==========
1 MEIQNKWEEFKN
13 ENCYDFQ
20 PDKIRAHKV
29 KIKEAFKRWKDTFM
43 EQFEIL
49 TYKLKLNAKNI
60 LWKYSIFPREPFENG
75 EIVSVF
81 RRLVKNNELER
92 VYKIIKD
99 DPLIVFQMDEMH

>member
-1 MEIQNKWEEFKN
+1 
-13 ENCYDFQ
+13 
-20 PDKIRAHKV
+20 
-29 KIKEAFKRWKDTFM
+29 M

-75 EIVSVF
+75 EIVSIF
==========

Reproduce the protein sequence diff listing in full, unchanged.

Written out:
1 MEIQNKWEEFKN
13 ENCYDFQ
20 PDKIRAHKV
29 KIKEAFKRWKDTFM
43 EQFEIL
49 TYKLKLNAKNI
60 LWKYSIFPREPFENG
75 EIVSVF
81 RRLVKNNELER
92 VYKIIKD
99 DPLIVFQMDEMH

>member
-1 MEIQNKWEEFKN
+1 
-13 ENCYDFQ
+13 
-20 PDKIRAHKV
+20 
-29 KIKEAFKRWKDTFM
+29 M

-75 EIVSVF
+75 EIVSIF